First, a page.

Validity of a Will after Divorce: How a Divorce Affects Your Will in WV
Divorce can involve complex legal issues, but at a minimum it involves the identification and protection of each party’s rights and property following the termination of the marriage. But what happens when a spouse executes a will during the marriage and the parties later divorce? Former spouses may wonder about the validity of a will after divorce under West Virginia law. Where do they turn for answers?
Validity of a Will after Divorce under West Virginia Law
The purpose of a will is to direct the distribution of your property and the payment of your debts after your death. WV probate law sets strict but simple requirements for writing a valid will:
The will must be in writing.
The testator must sign the will.
Two witnesses who are not beneficiaries of the will must also sign the will.
A will executed following WV probate law is generally enforced as written. But circumstances that arise after the execution of the will can affect the enforcement of certain provisions in the will. Divorce is one of those circumstances. But what is the effect on the validity of a will after divorce in WV?
Validity of a Will after Divorce under Prior WV Probate Law
Prior to June 5, 1992, West Virginia Code § 41-1-6 (1975) provided that a divorce revoked in its entirety a will executed before the divorce. This means that, upon entry of the divorce decree, each spouse’s will became void as to all beneficiaries and appointees unless the will specifically contained a provision to the contrary.
Following the divorce, each spouse was intestate, meaning there was no will to guide the distribution of property after death unless the spouse executed a new will. Although the former statute did not affect the validity of the will—whether it was executed in compliance with relevant laws—it did affect the enforceability of the will.
Validity of a Will after Divorce under West Virginia Law Subsequent to June 5, 1992
Effective June 5, 1992, the West Virginia Legislature significantly amended West Virginia Code § 41-1-6. Under the amended law, a divorce no longer revokes a will in its entirety. The statute still does not affect the validity of a will after divorce in WV, but it changes the enforceability of the will differently than the prior statute did.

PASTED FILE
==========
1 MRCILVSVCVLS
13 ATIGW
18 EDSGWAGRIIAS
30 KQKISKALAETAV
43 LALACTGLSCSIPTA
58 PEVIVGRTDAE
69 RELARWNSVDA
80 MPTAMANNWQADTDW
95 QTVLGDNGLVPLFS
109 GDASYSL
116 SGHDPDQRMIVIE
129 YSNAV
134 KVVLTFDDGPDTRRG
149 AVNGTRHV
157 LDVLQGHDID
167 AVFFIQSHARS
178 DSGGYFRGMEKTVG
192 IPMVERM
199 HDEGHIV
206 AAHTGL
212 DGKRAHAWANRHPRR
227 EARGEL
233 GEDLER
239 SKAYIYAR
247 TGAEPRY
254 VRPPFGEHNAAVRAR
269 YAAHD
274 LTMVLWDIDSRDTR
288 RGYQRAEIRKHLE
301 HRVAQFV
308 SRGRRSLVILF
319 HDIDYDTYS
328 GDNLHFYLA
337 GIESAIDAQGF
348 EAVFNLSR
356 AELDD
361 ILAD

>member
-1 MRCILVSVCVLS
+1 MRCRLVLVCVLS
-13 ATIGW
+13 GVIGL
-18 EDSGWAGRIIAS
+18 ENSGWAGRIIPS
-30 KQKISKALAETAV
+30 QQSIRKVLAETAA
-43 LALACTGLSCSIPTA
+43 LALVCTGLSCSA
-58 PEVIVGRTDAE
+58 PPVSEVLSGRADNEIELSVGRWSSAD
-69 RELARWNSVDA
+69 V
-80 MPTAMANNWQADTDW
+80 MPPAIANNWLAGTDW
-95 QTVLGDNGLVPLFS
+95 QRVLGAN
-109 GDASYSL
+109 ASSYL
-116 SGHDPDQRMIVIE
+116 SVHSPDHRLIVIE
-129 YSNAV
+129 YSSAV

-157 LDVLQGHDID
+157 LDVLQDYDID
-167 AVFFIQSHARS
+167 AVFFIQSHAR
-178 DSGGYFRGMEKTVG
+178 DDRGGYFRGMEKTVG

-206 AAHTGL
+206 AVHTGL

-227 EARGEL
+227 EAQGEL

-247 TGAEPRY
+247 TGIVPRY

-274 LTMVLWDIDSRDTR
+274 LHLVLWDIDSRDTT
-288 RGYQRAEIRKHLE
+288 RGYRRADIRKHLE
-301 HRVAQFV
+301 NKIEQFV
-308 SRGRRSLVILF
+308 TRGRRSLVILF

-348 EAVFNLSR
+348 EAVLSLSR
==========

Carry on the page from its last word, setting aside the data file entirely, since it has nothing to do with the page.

Where a spouse executed a will prior to June 5, 1992, but divorced on or after that date, the new law provides that only the will provisions benefitting the former spouse are revoked. The remainder of the will remains enforceable, and the property itemized in the will for the benefit of the former spouse will be distributed to the remaining named beneficiaries.
Although West Virginia Code § 41-1-6 revokes provisions benefitting a former spouse by operation of law, you can override that effect and provide for your former spouse in your will by remarrying your former spouse or re-executing your will.
Effect of WV Probate Law upon Separation or Remarriage
If a divorce can affect the enforcement of certain provisions of your will, can the same happen in cases of remarriage or legal separation? The short answer is “no.”
Prior to the amendment of West Virginia Code § 41-1-6, a marriage or remarriage would also trigger the statute, rendering a spouse’s will void in its entirety. Following the statute’s amendment, provisions in a will are revoked only by the termination of a marriage.
This means that the legal separation or pending divorce proceedings do not revoke any provisions of a spouse’s will. A decree of separation does not change the status of husband and wife. And until a divorce is final, the soon-to-be former spouse remains your spouse under West Virginia law.
In either case, your will remains enforceable despite your legal separation or upon your remarriage. Only the issuance of a final divorce decree triggers the statute.
How a Divorce Affects Your Will and Other Estate Planning Issues
A divorce can impact your will even outside of West Virginia Code § 41-1-6. Specifically, provisions in divorce decree can make certain parts of a will have no effect even if they do not benefit the former spouse.
For example, in a divorce, the court may award to you property owned by your spouse. If that same property is included in the now former spouse’s will, that will provision is no longer effective. The former spouse’s will cannot direct the distribution of that property because you now own it.
Not all property passes after death through a will. Life insurance proceeds, bank accounts, and retirement accounts may pass outside of the will to one or more designated beneficiaries. Or you may hold real estate or personal property jointly with your spouse so that your spouse remains the owner after your death.
West Virginia Code § 41-1-6 has no effect on assets like these that pass outside the will. As a result, a former spouse remains a beneficiary on a life insurance policy or financial account unless you take steps to change the beneficiary designation. It is important for to address beneficiary changed during the divorce process. Insurance companies and account custodians only recognize named beneficiaries.
With regard to joint ownership of real or personal property, spouses must also make sure to identify all such property in divorce proceedings and then swiftly take steps to follow the court’s order regarding any changes in ownership as a result of the divorce.
Find a Seasoned WV Wills Attorney to Answer Your Post Divorce Estate Planning Questions
If you have questions about any estate planning issue including the validity of a will after divorce under West Virginia law, speak to experienced WV wills attorney Anna M. Price of Jenkins Fenstermaker, PLLC. Anna can provide counsel and estate planning guidance to protect your family and assets following your death. Call Anna toll-free at 866.617.4736 or fill out her online contact form for more information.